|GESSER CELEBRATES CLINCHER IN 2002.|
But even when I'm not there, Pullman and Washington State are with me every day. I've got a Cougar room in my house that has a Cougar banner and pictures of Shawn McWashington and Jason Gesser with roses in their teeth, and one of the Throwin' Samoan who played at WSU when I was there.
On the average, I bet I say "Go Cougs" 10 times a day. Anytime I see anyone wearing anything with a WSU logo, it's "Go Cougs." Anytime I see anyone I know is a WSU alum, it's "Go Cougs." When I run and have a hard time going up a hill, I tell myself: "C'mon, man, Go Cougs." When I put my 4-year-old twin boys to bed at night, it's two more "Go Cougs."
On my last P-I road trip, I was driving to Arizona for spring training and saw a Cougar license plate on an SUV between Barstow and Needles, Calif. I raced up to the guy and his wife and motioned for them to roll down their window. I had to give them a "Go Cougs" too.
Ranking as one of the greatest thrills of my otherwise undistinguished life, I found out last November that my 17-year-old daughter had been accepted at WSU. This little girl of mine has known the fight song since she was 2, and every phone conversation with her usually ends with "Go Cougs." Now I've got four "Dads' Weekends" to look forward to.
As much as I love the Cougs, I won't be a complete homer in this space. For instance, I'm already conflicted about Paul Wulff. I support him but wonder about him. If you can be hopeful and skeptical, that's what I am.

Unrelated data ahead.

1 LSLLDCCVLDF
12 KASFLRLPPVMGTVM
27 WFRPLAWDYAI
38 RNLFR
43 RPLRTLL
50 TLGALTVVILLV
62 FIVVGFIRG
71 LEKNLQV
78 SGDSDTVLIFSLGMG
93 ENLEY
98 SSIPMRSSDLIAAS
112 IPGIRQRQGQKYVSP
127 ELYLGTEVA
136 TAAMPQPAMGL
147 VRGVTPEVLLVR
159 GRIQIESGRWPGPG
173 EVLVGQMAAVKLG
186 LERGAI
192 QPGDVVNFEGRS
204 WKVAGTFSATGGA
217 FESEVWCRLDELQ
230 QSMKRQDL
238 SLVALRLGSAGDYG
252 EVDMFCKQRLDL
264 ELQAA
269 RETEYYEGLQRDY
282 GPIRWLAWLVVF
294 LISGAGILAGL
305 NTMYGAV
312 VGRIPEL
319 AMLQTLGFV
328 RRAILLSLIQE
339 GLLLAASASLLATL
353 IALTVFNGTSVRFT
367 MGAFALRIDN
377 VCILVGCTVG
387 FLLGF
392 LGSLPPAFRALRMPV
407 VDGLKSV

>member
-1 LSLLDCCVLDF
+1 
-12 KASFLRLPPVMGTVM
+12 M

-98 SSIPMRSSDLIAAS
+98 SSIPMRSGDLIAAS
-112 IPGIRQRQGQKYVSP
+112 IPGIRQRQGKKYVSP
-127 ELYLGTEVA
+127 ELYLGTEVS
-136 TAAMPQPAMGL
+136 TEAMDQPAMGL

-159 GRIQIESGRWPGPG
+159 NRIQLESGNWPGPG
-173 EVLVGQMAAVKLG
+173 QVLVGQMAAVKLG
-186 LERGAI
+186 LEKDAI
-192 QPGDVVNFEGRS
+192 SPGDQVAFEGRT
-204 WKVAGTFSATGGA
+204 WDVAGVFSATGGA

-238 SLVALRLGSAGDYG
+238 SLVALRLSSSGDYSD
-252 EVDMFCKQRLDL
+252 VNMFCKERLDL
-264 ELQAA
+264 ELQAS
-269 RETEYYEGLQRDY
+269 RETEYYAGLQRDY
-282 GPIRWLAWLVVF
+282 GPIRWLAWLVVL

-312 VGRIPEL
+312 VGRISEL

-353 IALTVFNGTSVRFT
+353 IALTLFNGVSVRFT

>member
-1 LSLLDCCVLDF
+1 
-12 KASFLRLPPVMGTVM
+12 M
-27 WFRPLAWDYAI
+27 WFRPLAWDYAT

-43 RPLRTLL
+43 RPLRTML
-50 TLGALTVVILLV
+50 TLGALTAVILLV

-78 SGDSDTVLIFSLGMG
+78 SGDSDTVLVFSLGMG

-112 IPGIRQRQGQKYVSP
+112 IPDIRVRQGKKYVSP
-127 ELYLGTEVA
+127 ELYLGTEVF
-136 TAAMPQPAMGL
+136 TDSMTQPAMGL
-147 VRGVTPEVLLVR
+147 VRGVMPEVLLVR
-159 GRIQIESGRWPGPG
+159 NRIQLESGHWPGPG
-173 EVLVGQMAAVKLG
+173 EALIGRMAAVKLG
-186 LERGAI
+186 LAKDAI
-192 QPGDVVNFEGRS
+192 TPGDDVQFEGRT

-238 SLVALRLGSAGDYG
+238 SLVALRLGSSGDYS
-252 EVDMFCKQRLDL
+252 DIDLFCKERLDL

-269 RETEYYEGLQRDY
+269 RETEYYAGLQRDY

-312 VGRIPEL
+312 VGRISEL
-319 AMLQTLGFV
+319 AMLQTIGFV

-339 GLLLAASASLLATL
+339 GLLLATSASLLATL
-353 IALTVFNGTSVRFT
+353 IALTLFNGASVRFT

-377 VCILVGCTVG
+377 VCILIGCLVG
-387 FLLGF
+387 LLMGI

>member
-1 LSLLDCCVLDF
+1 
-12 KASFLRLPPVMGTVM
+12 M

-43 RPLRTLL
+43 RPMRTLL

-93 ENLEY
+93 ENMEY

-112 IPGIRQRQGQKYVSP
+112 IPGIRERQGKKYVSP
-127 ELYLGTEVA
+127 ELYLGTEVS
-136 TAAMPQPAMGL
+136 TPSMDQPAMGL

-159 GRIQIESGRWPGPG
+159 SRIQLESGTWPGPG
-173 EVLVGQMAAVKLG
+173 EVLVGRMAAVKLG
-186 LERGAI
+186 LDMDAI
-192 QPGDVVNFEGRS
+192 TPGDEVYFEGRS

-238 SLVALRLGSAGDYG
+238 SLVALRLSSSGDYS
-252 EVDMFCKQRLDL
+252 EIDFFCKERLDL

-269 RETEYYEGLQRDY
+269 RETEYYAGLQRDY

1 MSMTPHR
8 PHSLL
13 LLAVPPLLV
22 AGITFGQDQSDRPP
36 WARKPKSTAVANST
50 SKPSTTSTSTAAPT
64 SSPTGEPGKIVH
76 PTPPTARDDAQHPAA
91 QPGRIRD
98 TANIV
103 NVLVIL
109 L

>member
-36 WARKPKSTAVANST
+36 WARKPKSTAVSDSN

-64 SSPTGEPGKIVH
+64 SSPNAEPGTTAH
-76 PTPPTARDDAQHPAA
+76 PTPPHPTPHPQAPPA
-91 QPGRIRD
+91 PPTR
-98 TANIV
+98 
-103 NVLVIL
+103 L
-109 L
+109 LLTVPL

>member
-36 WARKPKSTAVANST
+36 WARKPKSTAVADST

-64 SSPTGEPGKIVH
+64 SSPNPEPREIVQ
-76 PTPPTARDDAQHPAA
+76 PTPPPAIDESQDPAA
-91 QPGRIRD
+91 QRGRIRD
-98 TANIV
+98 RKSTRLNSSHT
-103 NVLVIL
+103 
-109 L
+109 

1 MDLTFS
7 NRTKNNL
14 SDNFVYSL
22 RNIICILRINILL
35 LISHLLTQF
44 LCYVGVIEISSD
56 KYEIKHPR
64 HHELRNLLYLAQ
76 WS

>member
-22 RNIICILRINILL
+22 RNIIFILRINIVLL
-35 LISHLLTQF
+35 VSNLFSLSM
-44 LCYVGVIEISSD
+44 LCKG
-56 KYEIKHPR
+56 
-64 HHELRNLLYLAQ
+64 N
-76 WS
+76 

I've been watching the Cougars for 35 years, which means I've seen a lot of bad football, but nothing that came close to last year's team.
And those NCAA miscues under his watch at Eastern? Didn't care much for them, either. I'm sitting here trying to rip the Dawgs for fog machines; I need my coach to be as pure as Mother Teresa. It would really bother me if I were an objective journalist who had an ounce of credibility, but I'm not and I don't. So that helps.
And Wulff is 1-0 against Washington, so he definitely gets slack for that. He also deserves time to build his program. As long as he someday gets us to the Las Vegas Bowl, all will be forgiven.
Like Wulff, we've had our own struggles, but we're all Cougs who overcome adversity because we're used to dealing with it, and as a mostly unemployed writer, it's something I'm dealing with now. I find it useful to draw on past experiences.
I need to understand that at one time in my life, WSU professor Tom Heuterman flunked me in advanced reporting and Jim Carberry fired me from the Daily Evergreen, but I rallied to become a mediocre columnist at a defunct newspaper.
And now I've gone full circle, back to my roots via Cougfan.com.
Editor's note: Jim Moore got a B when he took advanced reporting over again but was never rehired by the Evergreen. He graduated with a Communications degree in 1978 and is without a doubt the flakiest member of the Murrow Advisory Board. His columns also appear at seattlepi.com and cybergolf.com. He can be reached at 206-448-8013 or email@example.com.